THE DIVIDED by Katie Waitman

THE DIVIDED

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KIRKUS REVIEW

For time out of mind, the desert kingdom Maurhet has dominated its rain-drenched neighbor, Tel-mari, justifying its brutal aggression on religious grounds; the traditional Tel-mari response has been terrorism. Now, young Maurheti army commander SekmÇ, sickened by the massacre of Tel-mari civilians she helped plan. goes home on leave to see her beloved brother Set, a blind poet who “sees” more clearly than most. SekmÇ’s stepfather Atto, though, is conspiring with King Roon to destroy her. Why? Well, the popular and respected SekmÇ’s too effective a soldier, threatening to crush Tel-mari resistance—while Roon wants perpetual stalemate. She survives an Atto-inspired assassination attempt only to be ordered undercover to winkle out Merkus, the chief Tel-mari freedom fighter who dreams of a world without violence. Out in the desert, meantime, the seer Wepanu is sent by the jo, mysterious intangible entities perceptible to few humans, to urge Roon to mend his ways. SekmÇ, living among the Tel-mari, realizes that they’re neither godless nor evil. Eventually she discovers Merkus’s whereabouts but is captured by him and thrown bound into a swamp. Miraculously, she survives and returns to her unit. Her growing cynicism about the war, however, proves infectious: her cousin Bah, also treated badly by Atto, takes a plane and bombs Maurhet’s vital water desalination plants, throwing the country into chaos. SekmÇ leads an air strike to destroy Merkus’s base before vanishing into the mountains. Here, the jo force her to relive the memories of friends, relatives, and war victims. Thoroughly chastened, she joins Merkus to explore the ruins of an ancient city, where the two find clues to the remote past. From the author of the paperback The Merro Tree (1997): a rich, incident-packed, perceptive, stunning antiwar yarn that takes no prisoners; all that’s needed is a touch more control.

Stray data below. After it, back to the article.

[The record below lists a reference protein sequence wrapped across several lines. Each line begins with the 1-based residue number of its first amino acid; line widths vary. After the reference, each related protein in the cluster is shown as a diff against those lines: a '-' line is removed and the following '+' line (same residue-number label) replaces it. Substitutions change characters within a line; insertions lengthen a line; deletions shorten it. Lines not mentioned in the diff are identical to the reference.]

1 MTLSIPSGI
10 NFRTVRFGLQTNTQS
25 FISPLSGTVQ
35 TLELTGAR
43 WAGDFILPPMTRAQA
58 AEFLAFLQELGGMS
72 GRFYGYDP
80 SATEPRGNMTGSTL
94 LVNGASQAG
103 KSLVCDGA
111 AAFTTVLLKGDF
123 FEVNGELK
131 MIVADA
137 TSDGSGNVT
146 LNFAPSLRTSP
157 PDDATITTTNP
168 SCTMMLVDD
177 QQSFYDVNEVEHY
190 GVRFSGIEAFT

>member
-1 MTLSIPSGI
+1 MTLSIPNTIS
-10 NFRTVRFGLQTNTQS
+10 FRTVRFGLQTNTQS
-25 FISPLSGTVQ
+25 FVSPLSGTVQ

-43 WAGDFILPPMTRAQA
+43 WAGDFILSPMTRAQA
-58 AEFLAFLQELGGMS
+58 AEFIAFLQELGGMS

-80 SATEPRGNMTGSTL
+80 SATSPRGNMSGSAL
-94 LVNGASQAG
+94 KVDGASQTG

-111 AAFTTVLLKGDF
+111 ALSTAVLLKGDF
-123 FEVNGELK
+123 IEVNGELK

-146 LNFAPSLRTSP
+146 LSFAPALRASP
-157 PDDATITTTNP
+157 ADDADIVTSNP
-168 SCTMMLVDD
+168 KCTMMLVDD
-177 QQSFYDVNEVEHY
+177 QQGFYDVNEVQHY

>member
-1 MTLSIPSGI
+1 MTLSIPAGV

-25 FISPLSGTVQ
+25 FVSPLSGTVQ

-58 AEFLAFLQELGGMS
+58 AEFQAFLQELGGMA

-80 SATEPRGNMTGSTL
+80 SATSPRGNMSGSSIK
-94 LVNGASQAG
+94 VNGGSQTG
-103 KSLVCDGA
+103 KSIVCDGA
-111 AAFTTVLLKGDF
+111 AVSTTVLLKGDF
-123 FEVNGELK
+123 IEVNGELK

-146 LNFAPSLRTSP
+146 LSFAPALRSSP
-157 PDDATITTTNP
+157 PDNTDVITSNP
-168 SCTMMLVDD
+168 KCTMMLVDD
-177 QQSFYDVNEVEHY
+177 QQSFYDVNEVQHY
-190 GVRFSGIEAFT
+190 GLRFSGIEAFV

Pub Date: Feb. 1st, 1999
ISBN: 0-345-41437-3
Page count: 368pp
Publisher: Del Rey/Ballantine
Review Posted Online:
Kirkus Reviews Issue: Dec. 1st, 1998